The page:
-Sexual assault is committed as a hate crime in the LGBT community as well, especially to trans* individuals.
- Male sexual assault occurs when the victim is male. This type of sexual assault is particularly unique due to social challenges such as male stereotypes and masculinity and often goes unnoticed.
Who is at risk?
It is important to note that these risk factors are not associated with victims. These risk factors are solely
related to the perpetration of sexual assault. In addition, the presence of these do not necessarily mean that sexual violence will occur, but rather that the possibility is greater. Risks include but are not limited to:
- Accepting false ideas about rape
- Exposure to social norms that sexual violence is acceptable
- Witnessing and/or experiencing violence as a child
- Having friends that think it’s okay to do sexual things with another individual without consent
Emotional effects of sexual assault include:
- Loss of trust
- Sense of vulnerability
- Post Traumatic Stress Disorder
- Self harm
- Feelings of guilt and shame
- Depression and risk of suicide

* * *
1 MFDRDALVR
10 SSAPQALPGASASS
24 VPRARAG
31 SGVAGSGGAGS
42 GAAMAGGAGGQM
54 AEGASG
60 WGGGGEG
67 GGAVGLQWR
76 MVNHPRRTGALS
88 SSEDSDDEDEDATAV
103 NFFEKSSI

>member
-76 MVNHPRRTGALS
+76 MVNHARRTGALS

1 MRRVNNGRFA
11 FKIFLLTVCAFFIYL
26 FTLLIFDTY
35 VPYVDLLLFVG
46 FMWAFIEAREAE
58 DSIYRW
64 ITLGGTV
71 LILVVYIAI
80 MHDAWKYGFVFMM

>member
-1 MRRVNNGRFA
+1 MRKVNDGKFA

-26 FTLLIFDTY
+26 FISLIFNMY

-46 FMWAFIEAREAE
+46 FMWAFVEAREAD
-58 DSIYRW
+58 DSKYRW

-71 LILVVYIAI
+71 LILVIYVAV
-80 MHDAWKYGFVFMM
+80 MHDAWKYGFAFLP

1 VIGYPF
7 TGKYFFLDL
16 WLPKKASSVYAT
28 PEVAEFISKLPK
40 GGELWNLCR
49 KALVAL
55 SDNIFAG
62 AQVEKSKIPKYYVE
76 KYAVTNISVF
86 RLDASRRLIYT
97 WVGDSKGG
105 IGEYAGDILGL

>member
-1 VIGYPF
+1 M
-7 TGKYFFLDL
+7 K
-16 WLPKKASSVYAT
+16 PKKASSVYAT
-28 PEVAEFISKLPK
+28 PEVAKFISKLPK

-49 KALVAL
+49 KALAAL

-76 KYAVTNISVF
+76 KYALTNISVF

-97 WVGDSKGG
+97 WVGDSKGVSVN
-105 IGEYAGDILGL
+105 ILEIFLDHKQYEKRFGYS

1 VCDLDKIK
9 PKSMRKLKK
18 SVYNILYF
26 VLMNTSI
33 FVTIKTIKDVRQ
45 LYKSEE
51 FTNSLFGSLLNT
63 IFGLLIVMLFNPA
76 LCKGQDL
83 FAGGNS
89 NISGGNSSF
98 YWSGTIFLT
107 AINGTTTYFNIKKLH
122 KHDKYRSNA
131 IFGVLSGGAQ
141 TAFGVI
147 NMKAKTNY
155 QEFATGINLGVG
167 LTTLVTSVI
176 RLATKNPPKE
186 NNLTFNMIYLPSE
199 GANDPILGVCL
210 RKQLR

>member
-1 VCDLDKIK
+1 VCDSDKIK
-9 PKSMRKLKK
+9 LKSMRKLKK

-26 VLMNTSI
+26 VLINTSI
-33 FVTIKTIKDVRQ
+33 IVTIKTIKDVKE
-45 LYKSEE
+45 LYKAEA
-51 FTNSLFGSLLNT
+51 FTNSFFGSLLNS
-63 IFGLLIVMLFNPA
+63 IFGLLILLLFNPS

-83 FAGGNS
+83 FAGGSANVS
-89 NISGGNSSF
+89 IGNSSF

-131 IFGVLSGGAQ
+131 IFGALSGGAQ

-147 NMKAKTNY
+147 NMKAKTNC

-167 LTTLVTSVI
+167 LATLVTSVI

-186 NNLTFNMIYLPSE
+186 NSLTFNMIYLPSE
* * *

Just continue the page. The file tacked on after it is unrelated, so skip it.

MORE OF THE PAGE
- Difficulty with intimacy
Physical effects of sexual assault include:
- Vaginal or anal bleeding as well as tearing.
- Difficulty walking
- Internal bleeding is not easily identifiable unless the victim sees a doctor.
- Pregnancy occurs in approximately 5% of cases. If you or someone you know is pregnant as a result of a rape, Planned Parenthood provides numerous resources to help. http://plannedparenthood.org/
- Sexually transmitted diseases (STDs) can be contracted through vaginal, anal, and oral contact. It is important to note that some STD symptoms won't show right away, but can be extremely dangerous if left untreated. To avoid this, seek testing as soon as possible. Most STDs are curable by antibiotics. For additional information on STDs, click here.
- End victim blaming and reassure victims that what they are going through is not their fault in any way.
- Help parents identify and address violent attitude and behaviors in their children and model healthy relationships.
- Educate teenage students in healthy sexuality and dating relationships.
- Engage people as positive bystanders to speak up against sexism and violent behaviors, as well as to intervene when they see someone who is at risk.
- Teach the importance of consent and understanding it.
- Create and enforce policies that address sexual harassment and create safer spaces.
- Pandora's Project offers support to male, female, and LGBT survivors.
- 1 in 6 offers support for male survivors.
- Soul Speakout is a survivor network that where survivors can also submit testimonials, stories, poetry, and other artistic works.
- Violence Unsilenced offers resources for child abuse, military sexual assault, human trafficking, teen dating/violence/abuse, domestic violence and also offers an archive of survivors’ stories.
- RAINN and RAINN (ES) offers a phone and online hotline of support for survivors, offered in english and in spanish.